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The Oddest English Spellings (Part 3)

by Anatoly Liberman

If we disregard the use of runes, we may say that literacy came to Europe with Christianity. Two exceptions are Greece and Italy. England, like its neighbors, adopted the Roman script, but the sounds of the Germanic languages (and English belongs to the Germanic group of the Indo-European family) were in many respects different from those of Latin. As a result, the learned men among the medieval “barbarians” had enormous difficulties in making the 26 letters at their disposal do justice to the vowels and consonants they heard in the speech of their countrymen. After the introduction of literacy, new sounds kept appearing that had no counterparts in Latin, and orthography coped with the innovations as best it could. Some languages invented new letters; others introduced special signs (diacritics). Anyone who has seen a page of Czech or Hungarian must have noticed those signs at once. Umlauts in German and accent marks in French are so familiar that they have long since been taken for granted. A common way of rendering consonants alien to Latin was to combine two or more existing letters and assign the needed value to them. Such are th, sh, and ch in English. Names like Schubert and Schumann have made the German combination sch familiar even to those who know no German. In the words shelf, nation, pension, Russia, conscience, delicious, sure, and chic, the letter groups given in bold designate the same consonant. But sch is rare in English. Yet it occurs and is worthy of a short note.

Apart from such obvious borrowings from German as schnapps
and schnauzer, sch may appear in words that originated in Greek, were
taken over by Latin, and then spread to most of Europe. In Classical Greek,
they were spelled with sigma and khi, and in Latin with sch. A typical
example is school. English has an inexplicable attachment for foreign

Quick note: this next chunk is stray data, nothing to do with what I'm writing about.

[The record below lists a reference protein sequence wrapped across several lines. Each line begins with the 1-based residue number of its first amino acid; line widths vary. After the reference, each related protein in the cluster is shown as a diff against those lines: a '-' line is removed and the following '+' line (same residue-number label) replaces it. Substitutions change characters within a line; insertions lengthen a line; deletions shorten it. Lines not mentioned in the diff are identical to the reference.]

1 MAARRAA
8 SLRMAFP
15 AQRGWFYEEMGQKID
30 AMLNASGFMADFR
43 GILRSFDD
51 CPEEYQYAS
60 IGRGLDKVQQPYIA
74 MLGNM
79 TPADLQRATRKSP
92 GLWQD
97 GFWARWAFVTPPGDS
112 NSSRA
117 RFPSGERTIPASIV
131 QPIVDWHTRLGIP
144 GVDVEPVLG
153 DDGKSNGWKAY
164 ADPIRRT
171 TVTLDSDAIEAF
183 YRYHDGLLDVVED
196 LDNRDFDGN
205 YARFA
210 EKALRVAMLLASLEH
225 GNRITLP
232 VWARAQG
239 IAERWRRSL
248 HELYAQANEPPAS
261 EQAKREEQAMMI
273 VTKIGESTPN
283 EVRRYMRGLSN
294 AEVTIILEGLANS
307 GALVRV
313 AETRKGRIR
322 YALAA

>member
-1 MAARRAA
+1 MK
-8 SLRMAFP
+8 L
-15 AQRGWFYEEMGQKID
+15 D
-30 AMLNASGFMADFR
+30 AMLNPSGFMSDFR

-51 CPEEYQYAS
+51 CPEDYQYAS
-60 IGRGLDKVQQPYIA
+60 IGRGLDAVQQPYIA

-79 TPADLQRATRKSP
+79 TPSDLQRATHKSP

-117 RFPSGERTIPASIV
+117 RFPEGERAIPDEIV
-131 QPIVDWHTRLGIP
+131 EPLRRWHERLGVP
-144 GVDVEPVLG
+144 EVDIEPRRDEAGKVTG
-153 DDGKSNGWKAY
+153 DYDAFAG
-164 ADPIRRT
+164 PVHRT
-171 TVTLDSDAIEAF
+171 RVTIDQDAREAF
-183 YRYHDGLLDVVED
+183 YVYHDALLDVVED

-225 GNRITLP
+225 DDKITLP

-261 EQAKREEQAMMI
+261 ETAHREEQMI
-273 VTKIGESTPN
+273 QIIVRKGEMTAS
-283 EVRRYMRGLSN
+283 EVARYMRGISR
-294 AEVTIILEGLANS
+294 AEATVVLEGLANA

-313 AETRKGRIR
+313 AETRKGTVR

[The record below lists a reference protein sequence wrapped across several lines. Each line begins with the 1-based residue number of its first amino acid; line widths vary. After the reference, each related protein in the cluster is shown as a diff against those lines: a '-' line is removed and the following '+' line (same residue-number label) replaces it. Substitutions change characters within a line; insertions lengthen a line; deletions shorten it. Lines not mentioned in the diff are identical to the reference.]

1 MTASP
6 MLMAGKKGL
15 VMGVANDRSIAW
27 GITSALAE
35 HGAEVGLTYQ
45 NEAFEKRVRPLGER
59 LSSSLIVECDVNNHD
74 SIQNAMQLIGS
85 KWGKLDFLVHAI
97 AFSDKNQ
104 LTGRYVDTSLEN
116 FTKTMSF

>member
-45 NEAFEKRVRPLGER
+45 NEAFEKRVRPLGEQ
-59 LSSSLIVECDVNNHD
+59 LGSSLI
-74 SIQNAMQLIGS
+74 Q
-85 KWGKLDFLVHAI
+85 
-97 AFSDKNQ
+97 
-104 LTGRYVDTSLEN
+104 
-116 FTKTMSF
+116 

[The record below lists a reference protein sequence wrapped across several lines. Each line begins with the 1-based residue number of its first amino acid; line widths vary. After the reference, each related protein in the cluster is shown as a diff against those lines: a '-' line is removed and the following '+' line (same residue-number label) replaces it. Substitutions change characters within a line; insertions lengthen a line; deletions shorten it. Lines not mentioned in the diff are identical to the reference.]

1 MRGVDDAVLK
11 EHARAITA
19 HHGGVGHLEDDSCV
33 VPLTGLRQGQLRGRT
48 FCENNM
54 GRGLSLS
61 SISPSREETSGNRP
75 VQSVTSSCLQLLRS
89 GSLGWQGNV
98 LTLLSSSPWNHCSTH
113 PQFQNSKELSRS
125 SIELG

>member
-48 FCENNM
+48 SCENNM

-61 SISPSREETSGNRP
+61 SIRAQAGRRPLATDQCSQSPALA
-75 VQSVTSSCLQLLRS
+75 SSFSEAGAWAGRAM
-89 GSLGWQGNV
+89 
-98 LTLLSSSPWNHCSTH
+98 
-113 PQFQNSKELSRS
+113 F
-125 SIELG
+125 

and archaic spellings. It is curious that Italians, the incontestable heirs to
Latin written tradition, spell scuola and experience no discomfort (but
then they also spell telefono), while English has retained both sch
and ph. An especially interesting case is schism. This word
surfaced in English texts in 1390. Its immediate source was Old French scisme
~ sisme
. Judging by an 18th century spelling skism, this
word was then pronounced skizm, with sk-, as in school,
but in the 17th century the forms shism, shismatic, and shismatical
turn up, which presuppose the sound of modern sh. Today the educated
pronunciation of schism is as it was in Old French, that is, sizm (though
many people, especially in America, say skizm). The etymological
spelling that has survived goes back to the 16th century (and it is
the same in Modern French).

No less famous than the pairs lorry ~ truck, autumn ~
and pavement ~ sidewalk, which divide British and American
English, are the different pronunciations of the noun schedule. In late
Latin, we find sceda and scheda “a leaf of papyrus.” Its
diminutive scedula meant “a small piece of paper.” The attested
meanings of this word that also came to English via Old French are (in
chronological order): “ticket, label; an explanatory slip accompanying a